Archive for the ‘Specs & Standards’ Category

Battery Safety — It’s Just Not Fair

May 29, 2010

I picked up the LA Times and once more read that HP has announced yet again another laptop battery recall. Our firm uses this brand, and once more our personnel are being exposed to volatile battery pack angst.

I am intimately aware of the possible consequences of ignoring my responsibility as a consumer responding to a battery recall, because the risks of battery fire or explosion are real. I know it, yet I resent it.

Here’s why:

  • MarkeTech’s involvement in the mobile computing industry’s safety efforts with the SMBus (Smart Battery Bus) battery specifications and standards. I attended the presentations (and even made a few) that invariably included videos and photos of battery fires and explosions.
    • I resent the outcomes of my and others’ work. Except for a rare few, the battery and battery-powered device manufacturers didn’t fully implement the SMBus standard. Too expensive.
  • I patented a number of battery-safety solutions that not only solved the problem for future battery packs, but also improved the safety of legacy batteries already in use. No takers for new technology that would have added less than a dollar to the retail price (usually, over $100) of a laptop battery pack. Too expensive.
  • I spent an inordinate amount of time traveling the globe to include battery-safety provisions in the commercial aviation industry specifications for passenger devices.
    •  After an onboard computer-device fire, a major conflagration at LAX involving pallets of L-Ion batteries, recalls of battery packs in the laptops pilots and crew were bringing aboard, and letters from the battery industry…these weren’t enough evidence of the safety risks. Instead, the safety issue was put to rest by an FAA safety officer “proving” that laptop battery packs didn’t combust or explode by using his backyard barbeque as a test lab! Oh, yes, let’s not forget – especially in commercial aviation, implementing safety is too expensive.

Today, I am responding to this second recall. Once again I’m spending time collecting battery pack serial numbers, logging on to the HP website, hunting down the exact product model (is this a zv5000 or zx5000?), then scanning an extensive list of battery serial numbers, blah…blah…blah. I resent it.

Yes, this reads like I’m venting. But, it’s supposed to be the darned battery that vents when it’s in a pre-failure mode, instead of me having to help clean up avoidable outcomes by responding to yet another recall.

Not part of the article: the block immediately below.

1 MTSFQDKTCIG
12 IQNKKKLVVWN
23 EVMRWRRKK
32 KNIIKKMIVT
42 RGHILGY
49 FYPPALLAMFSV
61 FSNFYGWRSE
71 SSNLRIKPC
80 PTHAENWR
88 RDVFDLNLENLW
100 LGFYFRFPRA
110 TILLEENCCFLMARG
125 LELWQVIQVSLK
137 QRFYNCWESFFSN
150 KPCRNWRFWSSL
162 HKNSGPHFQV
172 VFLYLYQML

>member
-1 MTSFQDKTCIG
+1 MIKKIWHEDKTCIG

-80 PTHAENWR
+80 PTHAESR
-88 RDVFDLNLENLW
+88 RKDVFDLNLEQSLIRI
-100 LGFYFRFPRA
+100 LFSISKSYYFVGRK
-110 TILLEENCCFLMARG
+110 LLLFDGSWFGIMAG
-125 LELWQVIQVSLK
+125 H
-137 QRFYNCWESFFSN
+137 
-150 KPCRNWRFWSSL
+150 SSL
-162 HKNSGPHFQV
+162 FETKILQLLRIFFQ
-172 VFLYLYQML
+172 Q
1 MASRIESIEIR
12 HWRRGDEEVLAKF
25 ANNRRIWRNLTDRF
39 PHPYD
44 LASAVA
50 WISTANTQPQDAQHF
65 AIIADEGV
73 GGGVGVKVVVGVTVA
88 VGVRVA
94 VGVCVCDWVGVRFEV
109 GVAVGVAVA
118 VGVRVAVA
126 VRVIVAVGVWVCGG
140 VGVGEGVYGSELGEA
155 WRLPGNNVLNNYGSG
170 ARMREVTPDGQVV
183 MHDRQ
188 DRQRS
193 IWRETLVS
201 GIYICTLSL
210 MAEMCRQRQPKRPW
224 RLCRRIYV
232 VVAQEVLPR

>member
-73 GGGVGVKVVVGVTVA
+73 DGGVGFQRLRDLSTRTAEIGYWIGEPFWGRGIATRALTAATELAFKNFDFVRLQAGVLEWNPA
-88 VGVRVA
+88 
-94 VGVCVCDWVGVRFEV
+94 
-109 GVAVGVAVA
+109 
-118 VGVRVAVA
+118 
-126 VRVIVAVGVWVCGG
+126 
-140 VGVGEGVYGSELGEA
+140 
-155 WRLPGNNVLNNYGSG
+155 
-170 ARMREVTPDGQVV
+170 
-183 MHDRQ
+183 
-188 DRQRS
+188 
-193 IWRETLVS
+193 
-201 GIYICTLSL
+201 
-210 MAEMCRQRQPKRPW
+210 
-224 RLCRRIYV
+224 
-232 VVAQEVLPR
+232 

I think I did more than my part to help avoid, or at least minimize, these recalls. Recalls are certainly the least expensive route, but…it’s just not fair.

 #     #     #

 Other Relevant Blogs

The Benefits of Specs and Standards Marketing
David v. Goliath:  Specifications and Standards
Code Word “Interoperability:”  Danger Will Rogers!

 Add to FacebookAdd to DiggAdd to Del.icio.usAdd to StumbleuponAdd to RedditAdd to BlinklistAdd to TwitterAdd to TechnoratiAdd to Yahoo BuzzAdd to Newsvine

The Benefits of Specs and Standards Marketing

May 21, 2010

I grew up in a technical environment. My Dad, a mechanical engineer, VP of Manufacturing for ITT Europe, and disciple of William Edwards Deming, was always reminding me about the importance of science and technology. (That’s probably why I wound up working in high tech and then founding MarkeTech.) Many years ago he sent me the following.

“How Specs Live Forever (author unknown)

“The U.S. Standard railroad gauge (distance between the rails) is 4 feet, 8.5 inches. That’s an exceedingly odd number. Why was that gauge used? Because that’s the way they built them in England, and the U.S. railroads were built by English expatriates.

“Why did the English people build them like that? Because the first rail lines were built by the same people who built the pre-railroad tramways, and that’s the gauge they used.

“Why did ‘they’ use that gauge then? Because the people who built the tramways used the same jigs and tools that they used for building wagons, which used that wheel spacing.

“Okay! Why did the wagons use that odd wheel spacing? Well, if they tried to use any other spacing the wagons would break on some of the old, long distance roads, because that’s the spacing of the old wheel ruts. 

“So who built these old rutted roads? The first long distance roads in Europe were built by Imperial Rome for the benefit of their legions. The roads have been used ever since. And the ruts?


David v. Goliath: Specifications and Standards